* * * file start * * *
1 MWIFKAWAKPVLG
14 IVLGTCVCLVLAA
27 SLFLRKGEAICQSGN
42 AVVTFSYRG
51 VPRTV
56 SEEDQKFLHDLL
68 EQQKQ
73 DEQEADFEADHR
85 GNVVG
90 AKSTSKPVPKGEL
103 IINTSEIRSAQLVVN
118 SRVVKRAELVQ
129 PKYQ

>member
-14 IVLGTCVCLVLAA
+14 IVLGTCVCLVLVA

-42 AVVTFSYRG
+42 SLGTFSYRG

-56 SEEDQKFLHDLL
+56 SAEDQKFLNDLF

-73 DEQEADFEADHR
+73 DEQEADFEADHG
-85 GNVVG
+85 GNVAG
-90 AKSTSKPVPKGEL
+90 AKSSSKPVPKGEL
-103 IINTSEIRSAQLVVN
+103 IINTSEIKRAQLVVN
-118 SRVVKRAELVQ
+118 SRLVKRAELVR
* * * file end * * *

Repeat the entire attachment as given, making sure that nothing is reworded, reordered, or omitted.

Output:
1 MWIFKAWAKPVLG
14 IVLGTCVCLVLAA
27 SLFLRKGEAICQSGN
42 AVVTFSYRG
51 VPRTV
56 SEEDQKFLHDLL
68 EQQKQ
73 DEQEADFEADHR
85 GNVVG
90 AKSTSKPVPKGEL
103 IINTSEIRSAQLVVN
118 SRVVKRAELVQ
129 PKYQ

>member
-14 IVLGTCVCLVLAA
+14 IVLGTCVCLVLVA

-42 AVVTFSYRG
+42 SLGTFSYRG

-56 SEEDQKFLHDLL
+56 SAEDQKFLNDLF

-73 DEQEADFEADHR
+73 DEQEADFEADHG
-85 GNVVG
+85 GNVAG
-90 AKSTSKPVPKGEL
+90 AKSSSKPVPKGEL
-103 IINTSEIRSAQLVVN
+103 IINTSEIKRAQLVVN
-118 SRVVKRAELVQ
+118 SRLVKRAELVR